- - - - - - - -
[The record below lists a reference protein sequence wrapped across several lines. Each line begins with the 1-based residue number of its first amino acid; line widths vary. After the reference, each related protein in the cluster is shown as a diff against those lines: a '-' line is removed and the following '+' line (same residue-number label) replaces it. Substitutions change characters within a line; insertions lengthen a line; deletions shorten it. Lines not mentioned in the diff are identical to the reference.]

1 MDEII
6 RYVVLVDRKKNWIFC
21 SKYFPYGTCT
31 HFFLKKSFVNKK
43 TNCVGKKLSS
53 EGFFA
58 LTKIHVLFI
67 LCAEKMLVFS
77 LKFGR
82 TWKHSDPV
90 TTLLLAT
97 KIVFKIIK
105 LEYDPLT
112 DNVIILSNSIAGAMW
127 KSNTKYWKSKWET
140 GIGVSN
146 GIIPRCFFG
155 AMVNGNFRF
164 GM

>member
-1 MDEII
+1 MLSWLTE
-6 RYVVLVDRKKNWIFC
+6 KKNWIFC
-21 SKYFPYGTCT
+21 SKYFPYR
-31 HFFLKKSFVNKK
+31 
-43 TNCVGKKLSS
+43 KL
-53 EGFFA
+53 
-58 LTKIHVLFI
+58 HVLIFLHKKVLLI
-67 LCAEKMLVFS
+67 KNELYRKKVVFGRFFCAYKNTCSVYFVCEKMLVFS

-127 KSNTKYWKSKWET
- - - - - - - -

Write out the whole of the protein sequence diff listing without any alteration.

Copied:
[The record below lists a reference protein sequence wrapped across several lines. Each line begins with the 1-based residue number of its first amino acid; line widths vary. After the reference, each related protein in the cluster is shown as a diff against those lines: a '-' line is removed and the following '+' line (same residue-number label) replaces it. Substitutions change characters within a line; insertions lengthen a line; deletions shorten it. Lines not mentioned in the diff are identical to the reference.]

1 MDEII
6 RYVVLVDRKKNWIFC
21 SKYFPYGTCT
31 HFFLKKSFVNKK
43 TNCVGKKLSS
53 EGFFA
58 LTKIHVLFI
67 LCAEKMLVFS
77 LKFGR
82 TWKHSDPV
90 TTLLLAT
97 KIVFKIIK
105 LEYDPLT
112 DNVIILSNSIAGAMW
127 KSNTKYWKSKWET
140 GIGVSN
146 GIIPRCFFG
155 AMVNGNFRF
164 GM

>member
-1 MDEII
+1 MLSWLTE
-6 RYVVLVDRKKNWIFC
+6 KKNWIFC
-21 SKYFPYGTCT
+21 SKYFPYR
-31 HFFLKKSFVNKK
+31 
-43 TNCVGKKLSS
+43 KL
-53 EGFFA
+53 
-58 LTKIHVLFI
+58 HVLIFLHKKVLLI
-67 LCAEKMLVFS
+67 KNELYRKKVVFGRFFCAYKNTCSVYFVCEKMLVFS

-127 KSNTKYWKSKWET